Our diets have drastically changed since the 1990s and we're drinking 4 times more alcohol


Over the past few years, our diets have changed a lot. For one, we're consuming significantly more alcohol than we were in the 1990s.


The world is also eating way more meat, cheese, milk, and sugar than we were just two decades ago - and way less rice, cereal, and wheat.

Here's a table from a recent Bank of America Merrill Lynch report showing some of the most powerful trends in agriculture and food between 1992 and 2014. The green rectangles show products that we've started eating way more of; the red ones show products we've started eating less of.

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Bank of America Merrill Lynch

The chart brings good and bad news.


Here's the good: Globally, people are eating more protein, an ingredient critical to healthy muscle and tissue development.

And the bad:

1. Most of that protein is coming from animal sources.

A big uptick in the amount of animals we raise for food can also put a strain on global resources of water and energy. It takes far more water, land, and energy (in the form of carbon and methane, two gases that contribute to climate change) to raise cattle that are slaughtered than it does to raise crops for people to eat.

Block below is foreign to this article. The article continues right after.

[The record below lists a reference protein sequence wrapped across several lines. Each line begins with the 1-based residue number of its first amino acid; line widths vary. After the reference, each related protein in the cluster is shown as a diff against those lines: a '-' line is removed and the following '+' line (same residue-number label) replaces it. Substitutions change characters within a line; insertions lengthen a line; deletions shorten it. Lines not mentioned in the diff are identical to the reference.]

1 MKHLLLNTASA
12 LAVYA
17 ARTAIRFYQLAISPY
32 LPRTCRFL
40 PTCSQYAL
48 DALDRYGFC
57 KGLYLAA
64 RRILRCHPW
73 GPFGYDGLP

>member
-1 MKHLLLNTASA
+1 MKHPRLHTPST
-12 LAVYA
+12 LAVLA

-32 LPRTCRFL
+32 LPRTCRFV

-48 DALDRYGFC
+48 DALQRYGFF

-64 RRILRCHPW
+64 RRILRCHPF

2. Wealthy countries - where people already eat too much protein - account for most of the increase.

The countries that account for the majority of the uptick are wealthy countries, where people are actually eating more protein than they need. According to the report, developed countries like the US and the UK already eat about twice as much meat compared with the global average, and it predicts this trend will continue until well into the 2020s.

3. People are drinking way more alcohol and eating way more sugar.

The consumption of alcohol and sugar worldwide has spiked. People are drinking more than four times as much as they were in 1992 and eating nearly twice as much sugar.


Too much sugar causes your blood sugar to spike and then drop a short while later, leaving you hungry for more.

4. People are eating way less grain.

Contrary to what low-carb and paleo diets might have you think, grains are a vital part of any healthy diet.

Whole grains like brown rice, whole wheat, and cereals (as opposed to processed grains like the kind found in white bread or white rice) are rich in fiber, which helps keep your digestive system running smoothly. Some of these grains even contain enough protein to make them competitive with meat, even while being far less harsh on the environment.

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